I have never removed any from their pots, leaving them until they get so congested the flower power diminishes, which will take several years. I have some on their final warning. Incidentally mine seed into the gravel they sit on so I have babies to bring on for future plantings. they are very easy to tease up and pot.

  • ObelixxObelixx Vendée, Western FrancePosts: 28,041

    I get really cold winters so grow mine in pots which I over winter in a cold but insulated greenhouse.   A few years ago I lost the lot but it was an exceptonally long, cold winter with weeks below -20C.    

    Nothing daunted, I now have more including some babies of the original plants returend to me by friends who had received seedlings from me.

    In the UK, they should be OK in pots in a greenhouse but be careful not to bring them back outside too early next spring and start watering slowly and leaving the greenhouse doors open during the day so they can get accustomed to the temps outside again.

    "We don't stop playing because we grow old; we grow old because we stop playing." - George Bernard Shaw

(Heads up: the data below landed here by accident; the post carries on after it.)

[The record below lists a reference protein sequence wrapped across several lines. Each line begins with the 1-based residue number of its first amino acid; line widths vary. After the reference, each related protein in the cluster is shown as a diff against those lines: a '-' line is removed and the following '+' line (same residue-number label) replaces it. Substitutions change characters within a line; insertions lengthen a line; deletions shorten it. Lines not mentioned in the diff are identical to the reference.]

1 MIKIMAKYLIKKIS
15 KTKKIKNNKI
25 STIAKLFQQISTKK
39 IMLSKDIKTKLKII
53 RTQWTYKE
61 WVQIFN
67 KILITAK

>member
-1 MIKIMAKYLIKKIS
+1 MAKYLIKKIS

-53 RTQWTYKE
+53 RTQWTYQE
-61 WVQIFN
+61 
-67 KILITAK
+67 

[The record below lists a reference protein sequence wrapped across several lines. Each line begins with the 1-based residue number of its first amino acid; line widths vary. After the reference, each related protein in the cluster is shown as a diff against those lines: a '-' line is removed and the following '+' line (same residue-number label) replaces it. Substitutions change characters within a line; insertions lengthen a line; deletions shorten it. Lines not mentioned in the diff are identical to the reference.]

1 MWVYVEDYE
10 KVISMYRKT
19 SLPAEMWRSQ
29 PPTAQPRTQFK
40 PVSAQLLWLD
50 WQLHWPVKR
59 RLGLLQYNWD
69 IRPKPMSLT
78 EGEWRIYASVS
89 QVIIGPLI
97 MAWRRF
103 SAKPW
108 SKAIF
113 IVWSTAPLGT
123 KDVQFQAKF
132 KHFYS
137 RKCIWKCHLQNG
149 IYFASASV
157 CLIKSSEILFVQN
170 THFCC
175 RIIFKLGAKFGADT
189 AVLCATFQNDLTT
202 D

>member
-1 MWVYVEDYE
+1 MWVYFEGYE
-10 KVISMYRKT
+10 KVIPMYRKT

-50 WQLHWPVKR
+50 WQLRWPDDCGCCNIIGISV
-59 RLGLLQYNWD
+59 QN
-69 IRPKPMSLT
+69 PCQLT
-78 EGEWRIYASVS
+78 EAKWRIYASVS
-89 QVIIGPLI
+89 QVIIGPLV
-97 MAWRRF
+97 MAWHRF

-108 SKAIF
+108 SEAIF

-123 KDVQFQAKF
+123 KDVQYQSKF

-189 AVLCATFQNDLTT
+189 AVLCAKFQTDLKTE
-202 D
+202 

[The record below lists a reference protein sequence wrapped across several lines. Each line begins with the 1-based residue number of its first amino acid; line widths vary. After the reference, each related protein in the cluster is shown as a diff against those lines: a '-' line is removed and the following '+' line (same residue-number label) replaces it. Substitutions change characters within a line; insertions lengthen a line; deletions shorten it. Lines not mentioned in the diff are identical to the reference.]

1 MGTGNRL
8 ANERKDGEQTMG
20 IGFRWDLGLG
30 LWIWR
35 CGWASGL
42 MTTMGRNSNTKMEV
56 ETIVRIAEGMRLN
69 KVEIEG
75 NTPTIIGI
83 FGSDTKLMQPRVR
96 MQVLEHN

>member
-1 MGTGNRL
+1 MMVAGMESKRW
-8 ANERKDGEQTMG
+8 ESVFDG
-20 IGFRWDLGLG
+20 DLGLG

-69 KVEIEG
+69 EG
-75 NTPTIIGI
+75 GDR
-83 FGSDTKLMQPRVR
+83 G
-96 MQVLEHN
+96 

• The RHS page on Agapanthus gives some good advice, very much confirming the above. Also some indications of names for evergreen and deciduous.

  • I have 3 Arctic Star agapanthus which I planted in a pot last spring, giving them just a little elbow room, but not too much.  They flowered beautifully - see pic.  The pot was standing in a flower bed, and when I came to move it today I discovered that the plants' roots had gone through the bottom of the pot and about 4" into the soil.  Should I repot the plants into a deeper container next spring?  The trouble is, I have problems moving large pots around, and Steve of Hoyland Plants said to bring them under cover in November.  Looks like a no win situation.  image 

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  • And here is a photo which includes the pot (though the bottom inch or so is below the top of the soil to keep it steady in windy Harrogate!)

    image

     

  • I think you can repot it in the same pot tucking the roots in again. They don't mind a bit of crowding. You are a few years away from needing a larger pot. But you must find someone to help you move it under cover before the first frosts. It looks like  a half/hardy/tender one from here.

    Beautiful plant by the way, and a good white collection.

    If you do repot try a square one which will withstand your northern winds better. A taller pot would be problematic?

  • BiljeBilje Posts: 695

    For anyone thinking of repotting, don't make the mistake I did when I first started with mine. I was given bare rooted plants and potted them into attractive glazed pots which curved over at the rim. A couple of years later they had grown well and looked like they were climbing out the pot. Then the fun started, I couldn't get them out, one we carved out the pot with a an old kitchen knife and yes the plant and the pot a survived. The others we ended up having to smash the pots! Sloping sided pots from now on!